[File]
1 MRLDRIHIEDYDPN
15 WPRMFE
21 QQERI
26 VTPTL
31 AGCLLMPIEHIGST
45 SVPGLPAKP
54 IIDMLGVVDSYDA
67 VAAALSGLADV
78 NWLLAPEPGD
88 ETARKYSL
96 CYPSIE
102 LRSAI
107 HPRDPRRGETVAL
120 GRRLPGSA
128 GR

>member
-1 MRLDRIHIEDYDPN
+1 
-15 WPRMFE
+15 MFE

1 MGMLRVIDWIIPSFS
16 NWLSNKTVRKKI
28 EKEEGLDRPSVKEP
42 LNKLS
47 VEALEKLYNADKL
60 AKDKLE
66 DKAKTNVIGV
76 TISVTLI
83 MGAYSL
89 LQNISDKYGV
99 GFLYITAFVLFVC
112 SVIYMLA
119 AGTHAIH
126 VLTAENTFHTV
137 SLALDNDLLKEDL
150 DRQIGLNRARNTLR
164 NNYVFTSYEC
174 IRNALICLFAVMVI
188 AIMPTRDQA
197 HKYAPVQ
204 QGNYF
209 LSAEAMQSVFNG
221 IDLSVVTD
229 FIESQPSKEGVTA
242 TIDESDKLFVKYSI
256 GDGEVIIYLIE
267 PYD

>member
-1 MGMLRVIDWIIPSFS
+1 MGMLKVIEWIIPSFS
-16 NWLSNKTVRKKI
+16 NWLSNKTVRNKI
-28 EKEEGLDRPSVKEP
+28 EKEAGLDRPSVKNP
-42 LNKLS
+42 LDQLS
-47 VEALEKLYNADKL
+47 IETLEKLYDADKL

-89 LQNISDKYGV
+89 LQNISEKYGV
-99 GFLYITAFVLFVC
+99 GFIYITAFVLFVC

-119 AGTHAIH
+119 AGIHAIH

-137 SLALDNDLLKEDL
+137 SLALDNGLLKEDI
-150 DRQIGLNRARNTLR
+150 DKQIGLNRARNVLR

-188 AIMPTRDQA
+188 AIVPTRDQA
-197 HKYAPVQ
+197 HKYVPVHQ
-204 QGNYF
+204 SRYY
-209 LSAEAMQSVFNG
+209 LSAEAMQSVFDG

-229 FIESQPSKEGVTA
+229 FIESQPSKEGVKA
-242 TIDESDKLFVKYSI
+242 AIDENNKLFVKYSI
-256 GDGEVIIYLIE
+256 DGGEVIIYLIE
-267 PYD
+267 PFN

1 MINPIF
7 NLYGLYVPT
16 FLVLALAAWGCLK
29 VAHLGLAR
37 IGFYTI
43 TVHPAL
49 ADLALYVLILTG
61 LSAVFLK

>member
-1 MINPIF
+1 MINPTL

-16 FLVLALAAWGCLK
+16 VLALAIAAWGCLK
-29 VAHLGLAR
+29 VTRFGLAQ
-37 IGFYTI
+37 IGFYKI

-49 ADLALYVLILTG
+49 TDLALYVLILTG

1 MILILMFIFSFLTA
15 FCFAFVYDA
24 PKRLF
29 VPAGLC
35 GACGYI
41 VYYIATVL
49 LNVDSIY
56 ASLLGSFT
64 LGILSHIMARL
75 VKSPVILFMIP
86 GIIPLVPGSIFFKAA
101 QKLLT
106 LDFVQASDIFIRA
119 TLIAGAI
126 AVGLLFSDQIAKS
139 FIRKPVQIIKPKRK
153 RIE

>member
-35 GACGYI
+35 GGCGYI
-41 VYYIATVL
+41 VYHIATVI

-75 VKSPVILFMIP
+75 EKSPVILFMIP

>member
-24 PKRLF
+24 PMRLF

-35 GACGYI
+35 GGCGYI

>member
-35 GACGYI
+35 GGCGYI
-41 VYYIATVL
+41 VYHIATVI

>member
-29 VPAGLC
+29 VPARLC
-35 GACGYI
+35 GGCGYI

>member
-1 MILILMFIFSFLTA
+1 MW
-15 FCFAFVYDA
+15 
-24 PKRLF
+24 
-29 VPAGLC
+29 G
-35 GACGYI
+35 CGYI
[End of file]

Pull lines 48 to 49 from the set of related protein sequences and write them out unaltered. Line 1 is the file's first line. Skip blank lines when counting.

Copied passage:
>member
-1 MGMLRVIDWIIPSFS